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Title: Investigation of charge-transfer dynamics in organic materials for solar cells
Author: Weisspfennig, Christian Thomas
ISNI:       0000 0004 5914 5087
Awarding Body: University of Oxford
Current Institution: University of Oxford
Date of Award: 2014
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This thesis improves our understanding of the charge-transfer dynamics in organic materials employed in dye-sensitized and nanotube-thiophene solar cells. For the purpose of this work, a femtosecond transient absorption spectroscopy setup was built. Additionally, microsecond transient absorption spectroscopy was utilised to explore dynamics on a longer time-scale. In the first study, the dependence of dye regeneration and charge collection on the pore- filling fraction (PFF) in solid-state dye-sensitized solar cells (DSSCs) is investigated. It is shown that while complete hole transfer with PFFs as low as ~30% can be achieved, improvements beyond this PFF are assigned to a stepwise increase in the charge-collection efficiency in agreement with percolation theory. It is further predicted that the chargecollection efficiency saturates at a PFF of ~82%. The study is followed by an investigation of three novel hole-transporting materials for DSSCs with slightly varying HOMO levels to systematically explore the possibility of reducing the loss-in-potential and thus improving the device efficiency. It is shown that despite one new HTM showing a 100% hole-transfer yield, all devices based on the new HTMs performed worse than those incorporating spiro-OMeTAD. Furthermore, it is demonstrated that the design of the HTM has an additional impact on the electronic density of states present at the TiO2 electrode surface, and hence influences not only hole- but also electron-transfer from the sensitizer. Finally, a study on a polymer-single-walled carbon nanotube (SWNT) molecular junction is presented. Results from femtosecond spectroscopic techniques show that the polymer poly(3-hexylthiophene) (P3HT) is able to transfer charges to the SWNT within 430 fs. Addition of excess P3HT polymer leads to long-lived free charges making these materials a viable option for solar cells.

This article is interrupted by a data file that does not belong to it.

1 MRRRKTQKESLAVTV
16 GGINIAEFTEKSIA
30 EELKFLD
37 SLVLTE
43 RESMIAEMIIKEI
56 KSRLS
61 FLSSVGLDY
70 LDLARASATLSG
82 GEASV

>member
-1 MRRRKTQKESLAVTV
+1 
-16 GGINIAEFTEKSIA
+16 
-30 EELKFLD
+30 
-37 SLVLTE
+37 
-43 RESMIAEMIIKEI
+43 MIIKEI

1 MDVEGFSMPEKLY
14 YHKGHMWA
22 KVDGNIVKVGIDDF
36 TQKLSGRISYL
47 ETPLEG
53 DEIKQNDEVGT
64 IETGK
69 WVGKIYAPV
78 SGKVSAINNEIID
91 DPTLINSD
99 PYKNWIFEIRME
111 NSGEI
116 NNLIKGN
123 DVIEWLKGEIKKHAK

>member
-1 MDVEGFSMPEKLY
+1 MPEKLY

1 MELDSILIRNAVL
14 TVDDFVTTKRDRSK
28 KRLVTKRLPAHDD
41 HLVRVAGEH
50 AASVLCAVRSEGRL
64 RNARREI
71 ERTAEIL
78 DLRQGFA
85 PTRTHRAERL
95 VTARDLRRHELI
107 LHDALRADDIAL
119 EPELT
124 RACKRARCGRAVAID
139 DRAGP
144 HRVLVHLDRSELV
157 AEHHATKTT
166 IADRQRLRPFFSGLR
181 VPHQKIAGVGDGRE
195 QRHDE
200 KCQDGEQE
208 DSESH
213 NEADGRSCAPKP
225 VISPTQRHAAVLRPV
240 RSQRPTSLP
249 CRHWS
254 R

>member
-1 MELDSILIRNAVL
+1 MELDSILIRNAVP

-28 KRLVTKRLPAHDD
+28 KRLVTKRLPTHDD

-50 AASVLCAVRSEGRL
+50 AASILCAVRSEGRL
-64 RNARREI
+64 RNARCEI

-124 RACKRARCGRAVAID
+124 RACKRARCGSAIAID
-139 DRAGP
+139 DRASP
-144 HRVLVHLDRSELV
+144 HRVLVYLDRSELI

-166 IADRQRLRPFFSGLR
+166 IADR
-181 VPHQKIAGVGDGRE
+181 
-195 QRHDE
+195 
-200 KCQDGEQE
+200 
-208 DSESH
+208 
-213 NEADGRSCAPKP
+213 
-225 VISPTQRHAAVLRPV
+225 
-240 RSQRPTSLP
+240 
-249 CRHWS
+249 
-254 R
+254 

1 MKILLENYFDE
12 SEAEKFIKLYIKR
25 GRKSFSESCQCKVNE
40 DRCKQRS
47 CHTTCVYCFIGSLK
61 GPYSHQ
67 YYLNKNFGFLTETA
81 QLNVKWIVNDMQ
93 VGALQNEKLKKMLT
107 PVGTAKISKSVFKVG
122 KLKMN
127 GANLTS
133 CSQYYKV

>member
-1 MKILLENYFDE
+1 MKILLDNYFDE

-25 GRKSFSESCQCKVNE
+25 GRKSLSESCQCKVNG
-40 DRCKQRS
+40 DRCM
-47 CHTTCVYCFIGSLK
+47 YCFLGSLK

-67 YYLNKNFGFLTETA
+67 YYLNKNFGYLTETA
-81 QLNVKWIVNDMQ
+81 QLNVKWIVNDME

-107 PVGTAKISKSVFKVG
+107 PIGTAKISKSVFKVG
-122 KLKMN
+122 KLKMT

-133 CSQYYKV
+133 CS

Supervisor: Herz, Laura M. Sponsor: EPSRC (Engineering and Physical Sciences Research Council)
Qualification Name: Thesis (Ph.D.) Qualification Level: Doctoral
EThOS ID:  DOI: Not available
Keywords: Condensed Matter Physics ; Laser Spectroscopy ; Dye-sensitized solar cells ; Photovoltaic power generation ; Organic Semiconductors ; Transient Absorption Spectroscopy